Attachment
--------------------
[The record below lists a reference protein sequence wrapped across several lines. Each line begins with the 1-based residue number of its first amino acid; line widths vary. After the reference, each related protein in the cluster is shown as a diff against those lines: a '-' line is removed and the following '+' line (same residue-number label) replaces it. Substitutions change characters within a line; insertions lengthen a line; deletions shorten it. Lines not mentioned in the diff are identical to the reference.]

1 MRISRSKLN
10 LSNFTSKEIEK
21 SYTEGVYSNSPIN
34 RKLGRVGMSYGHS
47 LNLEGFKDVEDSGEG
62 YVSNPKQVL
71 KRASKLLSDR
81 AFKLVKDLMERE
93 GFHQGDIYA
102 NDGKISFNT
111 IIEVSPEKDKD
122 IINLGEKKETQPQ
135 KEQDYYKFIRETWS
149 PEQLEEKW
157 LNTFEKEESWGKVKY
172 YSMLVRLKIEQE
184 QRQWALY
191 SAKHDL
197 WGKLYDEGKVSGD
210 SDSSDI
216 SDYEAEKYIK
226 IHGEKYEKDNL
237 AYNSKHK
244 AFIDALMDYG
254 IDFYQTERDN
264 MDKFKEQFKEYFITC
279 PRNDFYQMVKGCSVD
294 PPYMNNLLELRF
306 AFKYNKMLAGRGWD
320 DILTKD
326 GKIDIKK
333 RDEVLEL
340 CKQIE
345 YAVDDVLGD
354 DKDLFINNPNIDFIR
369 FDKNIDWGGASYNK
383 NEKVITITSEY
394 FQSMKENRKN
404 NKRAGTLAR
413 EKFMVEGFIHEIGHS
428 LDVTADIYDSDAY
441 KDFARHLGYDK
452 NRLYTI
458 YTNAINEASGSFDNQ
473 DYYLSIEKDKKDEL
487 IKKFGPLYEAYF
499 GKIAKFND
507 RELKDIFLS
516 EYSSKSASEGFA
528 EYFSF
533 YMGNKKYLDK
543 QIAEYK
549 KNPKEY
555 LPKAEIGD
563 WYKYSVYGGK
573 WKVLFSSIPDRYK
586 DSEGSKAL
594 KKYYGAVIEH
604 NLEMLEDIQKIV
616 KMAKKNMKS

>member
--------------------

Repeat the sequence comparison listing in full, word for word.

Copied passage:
[The record below lists a reference protein sequence wrapped across several lines. Each line begins with the 1-based residue number of its first amino acid; line widths vary. After the reference, each related protein in the cluster is shown as a diff against those lines: a '-' line is removed and the following '+' line (same residue-number label) replaces it. Substitutions change characters within a line; insertions lengthen a line; deletions shorten it. Lines not mentioned in the diff are identical to the reference.]

1 MRISRSKLN
10 LSNFTSKEIEK
21 SYTEGVYSNSPIN
34 RKLGRVGMSYGHS
47 LNLEGFKDVEDSGEG
62 YVSNPKQVL
71 KRASKLLSDR
81 AFKLVKDLMERE
93 GFHQGDIYA
102 NDGKISFNT
111 IIEVSPEKDKD
122 IINLGEKKETQPQ
135 KEQDYYKFIRETWS
149 PEQLEEKW
157 LNTFEKEESWGKVKY
172 YSMLVRLKIEQE
184 QRQWALY
191 SAKHDL
197 WGKLYDEGKVSGD
210 SDSSDI
216 SDYEAEKYIK
226 IHGEKYEKDNL
237 AYNSKHK
244 AFIDALMDYG
254 IDFYQTERDN
264 MDKFKEQFKEYFITC
279 PRNDFYQMVKGCSVD
294 PPYMNNLLELRF
306 AFKYNKMLAGRGWD
320 DILTKD
326 GKIDIKK
333 RDEVLEL
340 CKQIE
345 YAVDDVLGD
354 DKDLFINNPNIDFIR
369 FDKNIDWGGASYNK
383 NEKVITITSEY
394 FQSMKENRKN
404 NKRAGTLAR
413 EKFMVEGFIHEIGHS
428 LDVTADIYDSDAY
441 KDFARHLGYDK
452 NRLYTI
458 YTNAINEASGSFDNQ
473 DYYLSIEKDKKDEL
487 IKKFGPLYEAYF
499 GKIAKFND
507 RELKDIFLS
516 EYSSKSASEGFA
528 EYFSF
533 YMGNKKYLDK
543 QIAEYK
549 KNPKEY
555 LPKAEIGD
563 WYKYSVYGGK
573 WKVLFSSIPDRYK
586 DSEGSKAL
594 KKYYGAVIEH
604 NLEMLEDIQKIV
616 KMAKKNMKS

>member